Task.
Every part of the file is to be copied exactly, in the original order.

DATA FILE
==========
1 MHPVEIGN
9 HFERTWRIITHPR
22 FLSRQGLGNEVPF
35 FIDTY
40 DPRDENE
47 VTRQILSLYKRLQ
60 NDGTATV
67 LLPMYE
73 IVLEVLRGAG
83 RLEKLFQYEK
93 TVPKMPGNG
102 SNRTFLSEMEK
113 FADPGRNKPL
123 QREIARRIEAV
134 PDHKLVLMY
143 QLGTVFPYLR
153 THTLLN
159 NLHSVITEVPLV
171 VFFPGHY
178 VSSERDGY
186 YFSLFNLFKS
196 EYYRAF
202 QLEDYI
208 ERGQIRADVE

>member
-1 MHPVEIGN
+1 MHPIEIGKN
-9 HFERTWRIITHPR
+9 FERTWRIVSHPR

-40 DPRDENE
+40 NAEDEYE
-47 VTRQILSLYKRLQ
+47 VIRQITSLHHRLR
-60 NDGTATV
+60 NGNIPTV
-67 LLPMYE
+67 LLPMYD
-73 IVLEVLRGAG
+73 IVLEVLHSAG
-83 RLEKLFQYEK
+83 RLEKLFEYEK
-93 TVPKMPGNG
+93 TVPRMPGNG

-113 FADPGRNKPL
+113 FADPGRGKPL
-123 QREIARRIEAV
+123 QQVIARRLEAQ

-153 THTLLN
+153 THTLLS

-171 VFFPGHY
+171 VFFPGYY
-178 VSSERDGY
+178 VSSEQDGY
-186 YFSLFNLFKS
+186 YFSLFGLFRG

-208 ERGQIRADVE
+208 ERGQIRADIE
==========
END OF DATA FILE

1 MHPVEIGN
9 HFERTWRIITHPR
22 FLSRQGLGNEVPF
35 FIDTY
40 DPRDENE
47 VTRQILSLYKRLQ
60 NDGTATV
67 LLPMYE
73 IVLEVLRGAG
83 RLEKLFQYEK
93 TVPKMPGNG
102 SNRTFLSEMEK
113 FADPGRNKPL
123 QREIARRIEAV
134 PDHKLVLMY
143 QLGTVFPYLR
153 THTLLN
159 NLHSVITEVPLV
171 VFFPGHY
178 VSSERDGY
186 YFSLFNLFKS
196 EYYRAF
202 QLEDYI
208 ERGQIRADVE

>member
-1 MHPVEIGN
+1 MHPIEIGKN
-9 HFERTWRIITHPR
+9 FERTWRIVSHPR

-40 DPRDENE
+40 NAEDEYE
-47 VTRQILSLYKRLQ
+47 VIRQITSLHHRLR
-60 NDGTATV
+60 NGNIPTV
-67 LLPMYE
+67 LLPMYD
-73 IVLEVLRGAG
+73 IVLEVLHSAG
-83 RLEKLFQYEK
+83 RLEKLFEYEK
-93 TVPKMPGNG
+93 TVPRMPGNG

-113 FADPGRNKPL
+113 FADPGRGKPL
-123 QREIARRIEAV
+123 QQVIARRLEAQ

-153 THTLLN
+153 THTLLS

-171 VFFPGHY
+171 VFFPGYY
-178 VSSERDGY
+178 VSSEQDGY
-186 YFSLFNLFKS
+186 YFSLFGLFRG

-208 ERGQIRADVE
+208 ERGQIRADIE